Jhalawar: Living like Royalty at Prithvi Villa Palace

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Asia » India » Rajasthan
November 24th 2018
Published: December 14th 2018
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The day arrived that we hadn’t exactly been looking forward to and we broke one of our cardinal rules of travel. We left Camp Bliss before the Pushkar Fair ended and we traveled to another part of India. And the crazy thing? We actually chose to do this!

I had heard about this other fair in Rajasthan that was supposed to be as exciting or maybe even better than Pushkar and for years had wanted to check it out, but it never quite fit in our itinerary. Until now.

Dad and I said goodbye to our friends from Indian Moments. We said goodbye our camel herd and our new Raika cameleers. We said goodbye to our Aussie friends. And then there was the hardest goodbye of all...we said goodbye to Camp Bliss! Ok, I am teasing, but only a little bit.

We drove around 6 hours to Jhalawar and arrived at our new home, the Prithvi Villa Palace. I know how it sounds...we left tent living to stay in a Palace! What’s the problem? Despite our initial apprehension, it was a beautiful estate that housed a gorgeous palace and all the amenities fit for royalty.

From the pool complex to our gigantic suite and veranda to the open bar to room after room of history, we were quite comfortable.

We developed a routine that was quite different from how we spent our time at Pushkar and Camp Bliss. We ate breakfast in the formal dining hall, checked on the monkeys who visited each morning and then went to the fair. We returned for a late lunch in the garden. The afternoon was spent relaxing at the pool or on our veranda, which was followed by high tea and then we walked the grounds until cocktails in the great room and another formal meal in the dining hall. If sounds like we pretty much just ate and lounged, it sounds about right.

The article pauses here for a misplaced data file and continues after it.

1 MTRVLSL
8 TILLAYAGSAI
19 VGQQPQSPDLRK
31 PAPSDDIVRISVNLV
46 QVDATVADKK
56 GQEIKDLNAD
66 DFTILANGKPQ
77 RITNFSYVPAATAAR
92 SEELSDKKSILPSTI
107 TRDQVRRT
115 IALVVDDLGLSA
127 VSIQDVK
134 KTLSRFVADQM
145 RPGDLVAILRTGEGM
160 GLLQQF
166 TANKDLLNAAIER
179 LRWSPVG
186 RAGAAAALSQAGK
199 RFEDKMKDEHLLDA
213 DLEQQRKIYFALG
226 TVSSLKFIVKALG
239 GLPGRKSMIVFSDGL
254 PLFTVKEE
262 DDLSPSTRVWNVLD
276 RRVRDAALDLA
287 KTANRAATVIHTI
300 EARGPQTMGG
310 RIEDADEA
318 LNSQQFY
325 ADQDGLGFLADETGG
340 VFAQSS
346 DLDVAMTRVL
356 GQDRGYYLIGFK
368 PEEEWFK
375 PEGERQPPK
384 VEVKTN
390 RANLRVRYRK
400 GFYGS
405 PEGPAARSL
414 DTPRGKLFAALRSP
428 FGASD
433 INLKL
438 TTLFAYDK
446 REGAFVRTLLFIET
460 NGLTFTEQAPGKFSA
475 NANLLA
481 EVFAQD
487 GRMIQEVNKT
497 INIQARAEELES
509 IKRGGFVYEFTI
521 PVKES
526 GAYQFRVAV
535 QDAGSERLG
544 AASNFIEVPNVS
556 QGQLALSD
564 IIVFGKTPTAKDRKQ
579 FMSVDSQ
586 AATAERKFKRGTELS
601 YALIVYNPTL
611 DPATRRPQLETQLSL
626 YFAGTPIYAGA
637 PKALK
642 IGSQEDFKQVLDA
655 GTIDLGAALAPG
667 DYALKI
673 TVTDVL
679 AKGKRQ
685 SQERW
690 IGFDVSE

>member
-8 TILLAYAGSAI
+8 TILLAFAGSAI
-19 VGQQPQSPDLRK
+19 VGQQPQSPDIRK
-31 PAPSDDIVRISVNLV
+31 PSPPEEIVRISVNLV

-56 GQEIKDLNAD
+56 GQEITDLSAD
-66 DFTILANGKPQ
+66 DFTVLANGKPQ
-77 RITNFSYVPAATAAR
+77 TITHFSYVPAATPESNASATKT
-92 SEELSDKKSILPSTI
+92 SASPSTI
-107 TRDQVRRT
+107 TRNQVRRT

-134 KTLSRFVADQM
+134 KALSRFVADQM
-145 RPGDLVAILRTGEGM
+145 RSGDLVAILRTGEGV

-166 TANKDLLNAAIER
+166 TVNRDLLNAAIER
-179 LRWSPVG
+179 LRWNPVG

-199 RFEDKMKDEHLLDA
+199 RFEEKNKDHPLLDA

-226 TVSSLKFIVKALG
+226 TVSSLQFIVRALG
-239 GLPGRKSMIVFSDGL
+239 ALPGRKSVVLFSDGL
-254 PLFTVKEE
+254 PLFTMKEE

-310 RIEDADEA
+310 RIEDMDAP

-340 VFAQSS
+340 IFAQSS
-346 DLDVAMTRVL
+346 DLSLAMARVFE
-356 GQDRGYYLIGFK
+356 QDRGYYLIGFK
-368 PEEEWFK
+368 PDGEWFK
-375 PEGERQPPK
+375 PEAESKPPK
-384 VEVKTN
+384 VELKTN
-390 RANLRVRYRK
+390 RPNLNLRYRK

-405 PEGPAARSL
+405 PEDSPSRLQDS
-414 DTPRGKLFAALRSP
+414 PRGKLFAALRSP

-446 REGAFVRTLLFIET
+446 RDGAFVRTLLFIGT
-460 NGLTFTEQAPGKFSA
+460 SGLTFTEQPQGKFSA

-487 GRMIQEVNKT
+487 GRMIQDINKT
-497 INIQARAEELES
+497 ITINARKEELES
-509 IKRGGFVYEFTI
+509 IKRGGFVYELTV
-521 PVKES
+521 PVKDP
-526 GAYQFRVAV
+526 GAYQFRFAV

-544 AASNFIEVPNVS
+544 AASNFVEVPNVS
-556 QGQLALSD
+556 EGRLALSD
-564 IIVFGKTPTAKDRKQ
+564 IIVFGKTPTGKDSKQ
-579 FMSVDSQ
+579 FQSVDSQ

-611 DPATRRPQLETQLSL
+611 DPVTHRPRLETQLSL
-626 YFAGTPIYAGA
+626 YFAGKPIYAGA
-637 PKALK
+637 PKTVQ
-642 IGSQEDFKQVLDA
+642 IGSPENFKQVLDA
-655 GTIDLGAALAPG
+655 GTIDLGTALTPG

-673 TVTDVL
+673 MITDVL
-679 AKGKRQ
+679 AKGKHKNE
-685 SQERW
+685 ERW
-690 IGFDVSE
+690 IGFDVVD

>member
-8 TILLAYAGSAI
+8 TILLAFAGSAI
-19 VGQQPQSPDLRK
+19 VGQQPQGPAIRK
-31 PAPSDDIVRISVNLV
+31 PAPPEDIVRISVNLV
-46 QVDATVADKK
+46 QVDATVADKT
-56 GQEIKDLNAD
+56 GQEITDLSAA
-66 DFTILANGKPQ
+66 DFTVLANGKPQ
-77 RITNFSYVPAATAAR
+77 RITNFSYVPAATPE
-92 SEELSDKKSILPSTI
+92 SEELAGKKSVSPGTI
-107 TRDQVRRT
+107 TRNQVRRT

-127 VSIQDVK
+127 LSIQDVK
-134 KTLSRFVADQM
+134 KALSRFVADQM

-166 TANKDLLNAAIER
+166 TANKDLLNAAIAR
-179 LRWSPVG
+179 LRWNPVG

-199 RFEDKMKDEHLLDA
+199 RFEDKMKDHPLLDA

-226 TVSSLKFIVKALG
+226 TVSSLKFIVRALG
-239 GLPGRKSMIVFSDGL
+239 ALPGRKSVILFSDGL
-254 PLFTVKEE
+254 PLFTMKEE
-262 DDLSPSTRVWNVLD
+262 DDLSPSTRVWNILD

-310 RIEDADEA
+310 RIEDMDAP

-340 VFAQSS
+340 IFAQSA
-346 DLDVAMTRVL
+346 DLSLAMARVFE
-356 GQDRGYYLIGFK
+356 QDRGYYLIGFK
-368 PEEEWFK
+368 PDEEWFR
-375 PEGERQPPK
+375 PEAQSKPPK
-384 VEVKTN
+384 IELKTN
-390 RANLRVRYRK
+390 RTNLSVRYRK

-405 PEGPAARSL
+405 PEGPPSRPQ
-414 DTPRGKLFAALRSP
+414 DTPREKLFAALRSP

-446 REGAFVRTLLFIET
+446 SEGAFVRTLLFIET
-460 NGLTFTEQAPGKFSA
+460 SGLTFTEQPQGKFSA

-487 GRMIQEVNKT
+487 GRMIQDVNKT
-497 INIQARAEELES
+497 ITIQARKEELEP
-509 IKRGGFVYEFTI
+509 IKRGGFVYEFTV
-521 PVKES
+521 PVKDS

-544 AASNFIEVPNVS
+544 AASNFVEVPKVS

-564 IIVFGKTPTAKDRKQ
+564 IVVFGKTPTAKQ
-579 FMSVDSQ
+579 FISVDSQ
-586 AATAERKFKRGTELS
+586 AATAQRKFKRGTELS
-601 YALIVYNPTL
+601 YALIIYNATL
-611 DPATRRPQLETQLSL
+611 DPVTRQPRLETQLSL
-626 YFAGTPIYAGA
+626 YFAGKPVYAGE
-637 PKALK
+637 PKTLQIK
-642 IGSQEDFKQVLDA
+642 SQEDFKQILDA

Until the last night of our stay, we were the only guests in the palace. There were politicians that stayed in the guest house, but we really only crossed paths with their large security detail. Apparently the owner of the palace is active in local politics and we were visiting India on the cusp of a heated election. On one night of our stay, one politician was staying in the guest house while the palace owner was hosting the opposing politician for dinner in the palace. Awkward to say the least.

One of the things we had to get used to was the 24 hour butler service that included bringing us tea service at whatever location we desired, delivering beer to our room and serving every bit of food from a silver platter. We didn’t dare lift a plate or pass a dish, as that was unacceptable. And when we ate in the garden, a hand washing station was set up and water poured on our hands so we could clean up after eating.

Think British occupied India and that is what our days looked like. It was as if we were in a movie and everyone played their historical role perfectly, except for the two yankees.

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